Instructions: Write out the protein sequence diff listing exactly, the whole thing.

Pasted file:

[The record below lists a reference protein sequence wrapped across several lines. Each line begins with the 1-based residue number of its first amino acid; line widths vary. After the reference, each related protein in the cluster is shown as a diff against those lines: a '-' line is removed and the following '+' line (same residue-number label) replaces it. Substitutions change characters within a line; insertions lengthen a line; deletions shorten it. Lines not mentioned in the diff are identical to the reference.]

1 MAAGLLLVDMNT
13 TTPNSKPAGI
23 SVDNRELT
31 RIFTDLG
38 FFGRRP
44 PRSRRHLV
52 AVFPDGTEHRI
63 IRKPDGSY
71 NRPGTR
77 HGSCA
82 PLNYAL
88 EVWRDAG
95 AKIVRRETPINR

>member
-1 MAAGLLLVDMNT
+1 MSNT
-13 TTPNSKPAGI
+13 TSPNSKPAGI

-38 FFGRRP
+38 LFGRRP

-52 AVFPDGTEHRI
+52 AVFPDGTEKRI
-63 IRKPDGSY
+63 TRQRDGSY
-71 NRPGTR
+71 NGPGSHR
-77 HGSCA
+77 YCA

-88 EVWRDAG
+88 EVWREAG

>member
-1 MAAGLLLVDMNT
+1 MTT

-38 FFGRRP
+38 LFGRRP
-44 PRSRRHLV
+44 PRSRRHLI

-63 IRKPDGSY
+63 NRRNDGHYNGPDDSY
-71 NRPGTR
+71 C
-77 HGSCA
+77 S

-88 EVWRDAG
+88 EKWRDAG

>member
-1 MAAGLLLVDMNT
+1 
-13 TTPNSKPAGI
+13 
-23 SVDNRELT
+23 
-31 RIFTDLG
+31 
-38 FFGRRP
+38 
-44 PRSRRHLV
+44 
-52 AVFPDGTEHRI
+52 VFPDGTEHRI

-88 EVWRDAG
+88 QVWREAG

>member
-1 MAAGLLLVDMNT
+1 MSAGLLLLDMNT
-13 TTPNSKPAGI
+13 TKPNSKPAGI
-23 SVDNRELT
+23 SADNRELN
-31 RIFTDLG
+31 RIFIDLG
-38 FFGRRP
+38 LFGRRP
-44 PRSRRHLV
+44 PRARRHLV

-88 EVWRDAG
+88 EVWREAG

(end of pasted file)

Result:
[The record below lists a reference protein sequence wrapped across several lines. Each line begins with the 1-based residue number of its first amino acid; line widths vary. After the reference, each related protein in the cluster is shown as a diff against those lines: a '-' line is removed and the following '+' line (same residue-number label) replaces it. Substitutions change characters within a line; insertions lengthen a line; deletions shorten it. Lines not mentioned in the diff are identical to the reference.]

1 MAAGLLLVDMNT
13 TTPNSKPAGI
23 SVDNRELT
31 RIFTDLG
38 FFGRRP
44 PRSRRHLV
52 AVFPDGTEHRI
63 IRKPDGSY
71 NRPGTR
77 HGSCA
82 PLNYAL
88 EVWRDAG
95 AKIVRRETPINR

>member
-1 MAAGLLLVDMNT
+1 MSNT
-13 TTPNSKPAGI
+13 TSPNSKPAGI

-38 FFGRRP
+38 LFGRRP

-52 AVFPDGTEHRI
+52 AVFPDGTEKRI
-63 IRKPDGSY
+63 TRQRDGSY
-71 NRPGTR
+71 NGPGSHR
-77 HGSCA
+77 YCA

-88 EVWRDAG
+88 EVWREAG

>member
-1 MAAGLLLVDMNT
+1 MTT

-38 FFGRRP
+38 LFGRRP
-44 PRSRRHLV
+44 PRSRRHLI

-63 IRKPDGSY
+63 NRRNDGHYNGPDDSY
-71 NRPGTR
+71 C
-77 HGSCA
+77 S

-88 EVWRDAG
+88 EKWRDAG

>member
-1 MAAGLLLVDMNT
+1 
-13 TTPNSKPAGI
+13 
-23 SVDNRELT
+23 
-31 RIFTDLG
+31 
-38 FFGRRP
+38 
-44 PRSRRHLV
+44 
-52 AVFPDGTEHRI
+52 VFPDGTEHRI

-88 EVWRDAG
+88 QVWREAG

>member
-1 MAAGLLLVDMNT
+1 MSAGLLLLDMNT
-13 TTPNSKPAGI
+13 TKPNSKPAGI
-23 SVDNRELT
+23 SADNRELN
-31 RIFTDLG
+31 RIFIDLG
-38 FFGRRP
+38 LFGRRP
-44 PRSRRHLV
+44 PRARRHLV

-88 EVWRDAG
+88 EVWREAG